I wanted Mini Motor Racing X to be Blazerush! Back in the early days of the Oculus Rift, there was a lack of fully fleshed out, well-polished games. We had lots of tech demos, but very few hits. During that time, a little game by the name of Blazerush debuted on the Rift. It was a top-down RC Racing game with weapons, and arguably the best top-down VR racer. With its frantic pace and 8-player games, it was a riot with a full group. It eventually made its way to the Oculus Go. Since then, the developers appear to have moved on, and the Go version may have been the final port of that title. Enter Mini Motor Racing X. Although it’s not the quintessential successor of Blazerush I had hoped for, it does an excellent job. Yes, it may not provide the 8-player carnage that Blazerush could, but the single-player aspect of the game truly shines.
GET YOUR GAS IN GEAR
Mini Motor Racing X has enough race modes and difficulties to satisfy most racers, including a career mode that never gets boring. There are 52 tracks to select from, which seems daunting, but breaks down to 26 environments with a day and night cycle for each. These environments each have their own distinct graphical themes and flourishes. During races, you may notice air balloons, blimps, seagulls, snow, or even the waves of the ocean crashing on the shore. The audio and music don’t take a back seat here, either. Musical tracks are well suited for the environments. A beach setting may have lively upbeat music, while a ghost town setting will have an eerie Halloween vibe.
The career mode is where you’ll spend a bulk of your time with 4 different championship seasons to compete in and 30-60 races in each of those seasons. Cash prizes, and in some cases, cars are unlocked after completing a race depending on where you place. Cash is spent on upgrades or purchasing new vehicles. Possible upgrade options for a given car enhance handling, nitro, acceleration, or top speed. Each car has it’s own strengths and weaknesses, with better cars becoming available at higher difficulties.
With multiple unlockable cars and upgrades available, playing Mini Motor Racing X becomes an exercise in “just one more race.” You’ll also unlock options to modify your helmet, gloves, and steering wheel. These cosmetic features are a nice touch despite not having any effect on gameplay. And if all that isn’t enough, there is a co-op career option where you can enlist a friend to join you.
WHAT ARE MY OPTIONS
The options and customizations available in this game seem never-ending. There are a variety of camera options that allow you to position your viewpoint at multiple locations around the track. If you prefer a more sim feel, there’s also an in-cockpit mode. Be warned that you’ll need a strong stomach to handle this. I can generally handle racing simulator games in VR, but this had me queasy after a few turns. Numerous comfort mode options can help if you choose to race this way – like a no-turn car follow option. There’s also a follow / chase mode, which is reminiscent of the old RC Pro-Am game on the NES. You can drive using the thumbsticks, or using a virtual steering wheel. You can even take control of a virtual RC controller and use that to drive!
Races can be performed in “Classic” mode or “Type X.” The former being a typical race where it’s just your racing skills on any given track. “Type X” racing introduces weapons and makes things a bit more exciting. Mix “Type X” racing with the follow-car camera options, and it makes the racing feel a lot more like a Mario Kart style game. You’ll have access to rockets, mines, shields, and a few others. The downside is that aside from the nitro packs laid out on parts of the course, the other weapons are only rewarded every time you complete a lap. This is where I think they could’ve gone a step further and made weapons available throughout the track. The action I would expect from the addition of weapons, in reality, is a bit more subdued. Both modes are available as separate career paths, which doubles what is already a substantial offering in career mode.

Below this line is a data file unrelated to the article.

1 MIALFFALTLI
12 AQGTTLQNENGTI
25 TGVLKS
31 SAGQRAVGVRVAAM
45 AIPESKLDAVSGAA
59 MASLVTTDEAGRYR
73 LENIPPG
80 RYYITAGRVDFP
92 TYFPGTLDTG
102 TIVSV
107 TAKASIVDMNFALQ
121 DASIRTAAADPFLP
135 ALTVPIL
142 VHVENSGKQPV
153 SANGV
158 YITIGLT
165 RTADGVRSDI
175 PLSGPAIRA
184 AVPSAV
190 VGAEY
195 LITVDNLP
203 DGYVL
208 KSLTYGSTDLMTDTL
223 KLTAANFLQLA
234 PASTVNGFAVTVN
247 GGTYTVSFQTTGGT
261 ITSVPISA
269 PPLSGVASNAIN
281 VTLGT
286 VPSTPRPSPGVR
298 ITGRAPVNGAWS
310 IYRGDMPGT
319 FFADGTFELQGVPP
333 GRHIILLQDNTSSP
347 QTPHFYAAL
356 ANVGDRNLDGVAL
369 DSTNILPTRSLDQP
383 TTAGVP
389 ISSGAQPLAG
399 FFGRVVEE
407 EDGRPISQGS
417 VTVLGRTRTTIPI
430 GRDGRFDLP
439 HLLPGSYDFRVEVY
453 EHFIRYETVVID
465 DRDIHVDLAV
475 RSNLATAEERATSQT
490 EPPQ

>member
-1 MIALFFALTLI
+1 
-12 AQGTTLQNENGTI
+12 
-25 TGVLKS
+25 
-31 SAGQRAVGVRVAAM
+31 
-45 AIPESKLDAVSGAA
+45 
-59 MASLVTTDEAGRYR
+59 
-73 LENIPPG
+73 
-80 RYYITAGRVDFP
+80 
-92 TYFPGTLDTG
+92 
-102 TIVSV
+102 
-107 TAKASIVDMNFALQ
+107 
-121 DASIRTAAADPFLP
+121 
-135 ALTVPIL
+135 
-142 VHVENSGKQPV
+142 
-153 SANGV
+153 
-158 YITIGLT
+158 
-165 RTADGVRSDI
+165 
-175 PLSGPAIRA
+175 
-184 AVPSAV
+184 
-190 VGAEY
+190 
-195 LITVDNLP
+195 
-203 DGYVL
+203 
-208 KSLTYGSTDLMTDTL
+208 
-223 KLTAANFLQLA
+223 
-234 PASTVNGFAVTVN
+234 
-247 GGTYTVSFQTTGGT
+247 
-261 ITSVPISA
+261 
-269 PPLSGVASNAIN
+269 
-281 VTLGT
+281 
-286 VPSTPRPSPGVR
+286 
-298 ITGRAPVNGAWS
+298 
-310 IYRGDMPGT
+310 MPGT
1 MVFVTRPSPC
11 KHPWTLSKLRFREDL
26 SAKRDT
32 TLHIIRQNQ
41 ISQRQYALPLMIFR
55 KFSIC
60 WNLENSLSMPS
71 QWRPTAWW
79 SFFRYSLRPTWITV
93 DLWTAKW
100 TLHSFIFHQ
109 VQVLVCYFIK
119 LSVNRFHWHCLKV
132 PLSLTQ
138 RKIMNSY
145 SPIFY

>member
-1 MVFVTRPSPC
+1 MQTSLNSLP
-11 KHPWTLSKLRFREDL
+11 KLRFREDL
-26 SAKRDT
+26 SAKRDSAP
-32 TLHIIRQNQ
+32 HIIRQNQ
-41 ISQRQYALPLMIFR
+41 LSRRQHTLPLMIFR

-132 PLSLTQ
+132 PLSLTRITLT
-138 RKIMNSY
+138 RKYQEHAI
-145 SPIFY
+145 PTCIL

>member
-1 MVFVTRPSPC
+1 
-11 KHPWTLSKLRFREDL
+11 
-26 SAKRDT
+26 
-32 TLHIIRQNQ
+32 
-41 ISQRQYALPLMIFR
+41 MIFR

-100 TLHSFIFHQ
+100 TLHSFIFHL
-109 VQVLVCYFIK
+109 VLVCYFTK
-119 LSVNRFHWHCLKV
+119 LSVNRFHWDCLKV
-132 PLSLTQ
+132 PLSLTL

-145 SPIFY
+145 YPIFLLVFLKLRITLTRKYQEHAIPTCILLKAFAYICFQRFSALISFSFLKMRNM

The race options are pretty varied from typical time trial modes to a custom race mode where you can customize each individual AI’s strengths and weaknesses. There’s even a mode called Bumper Ball, which, essentially, gives you a version of Rocket League on the Oculus Quest.
While single-player is a great tour de force, multiplayer is a bit of a mixed bag in the sense that during my time, I encountered very few other racers. A lot of racing games generally live and die by their multiplayer capabilities. Matchmaking, combined with a small player base, has not fared well in the past for VR games. To its credit Mini Motor Racing X allows you to play in any single player mode while you wait in a multiplayer queue. I wish most games offered this option.
In terms of VR, if you were hoping for the second coming of Blazerush, you could be disappointed. However, what Mini Motor Racing X offers is still a top-notch game. When you first load up the game, you’ll realize this isn’t some half baked attempt or asset flip. The graphical polish and charm come through in the main menu right away. If you enjoy top-down racers or racing miniature cars, it doesn’t get much better than this. There’s more content here than in the vast majority of Quest games, and while there are only a handful of racing style games on the Quest (Death Lap, VR Karts: Sprint, Radial-G: Proteus), Mini Motor Racing X is easily the best of them.